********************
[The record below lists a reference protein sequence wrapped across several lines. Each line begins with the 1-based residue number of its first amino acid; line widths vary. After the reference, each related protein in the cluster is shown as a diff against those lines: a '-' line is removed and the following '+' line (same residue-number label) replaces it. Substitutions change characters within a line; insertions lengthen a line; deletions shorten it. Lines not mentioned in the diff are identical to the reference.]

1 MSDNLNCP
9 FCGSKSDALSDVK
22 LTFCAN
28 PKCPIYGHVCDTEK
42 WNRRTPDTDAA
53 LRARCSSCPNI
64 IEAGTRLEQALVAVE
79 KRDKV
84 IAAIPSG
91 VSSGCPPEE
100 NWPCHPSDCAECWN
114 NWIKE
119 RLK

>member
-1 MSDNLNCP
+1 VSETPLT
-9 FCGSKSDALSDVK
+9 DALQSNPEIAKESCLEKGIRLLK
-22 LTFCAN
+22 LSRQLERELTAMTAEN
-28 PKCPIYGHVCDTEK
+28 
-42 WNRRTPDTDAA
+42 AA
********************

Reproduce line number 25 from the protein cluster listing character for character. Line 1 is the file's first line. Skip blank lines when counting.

+42 AA